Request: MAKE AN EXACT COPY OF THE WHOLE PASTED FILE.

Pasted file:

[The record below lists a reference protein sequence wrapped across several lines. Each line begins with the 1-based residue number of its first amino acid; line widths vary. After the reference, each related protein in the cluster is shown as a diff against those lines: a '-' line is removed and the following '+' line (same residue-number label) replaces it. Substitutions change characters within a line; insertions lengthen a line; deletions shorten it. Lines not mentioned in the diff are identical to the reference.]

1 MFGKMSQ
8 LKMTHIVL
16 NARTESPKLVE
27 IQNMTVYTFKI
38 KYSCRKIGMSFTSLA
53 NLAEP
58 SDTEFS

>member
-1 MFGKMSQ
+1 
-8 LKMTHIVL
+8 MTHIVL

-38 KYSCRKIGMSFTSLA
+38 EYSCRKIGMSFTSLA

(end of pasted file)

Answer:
[The record below lists a reference protein sequence wrapped across several lines. Each line begins with the 1-based residue number of its first amino acid; line widths vary. After the reference, each related protein in the cluster is shown as a diff against those lines: a '-' line is removed and the following '+' line (same residue-number label) replaces it. Substitutions change characters within a line; insertions lengthen a line; deletions shorten it. Lines not mentioned in the diff are identical to the reference.]

1 MFGKMSQ
8 LKMTHIVL
16 NARTESPKLVE
27 IQNMTVYTFKI
38 KYSCRKIGMSFTSLA
53 NLAEP
58 SDTEFS

>member
-1 MFGKMSQ
+1 
-8 LKMTHIVL
+8 MTHIVL

-38 KYSCRKIGMSFTSLA
+38 EYSCRKIGMSFTSLA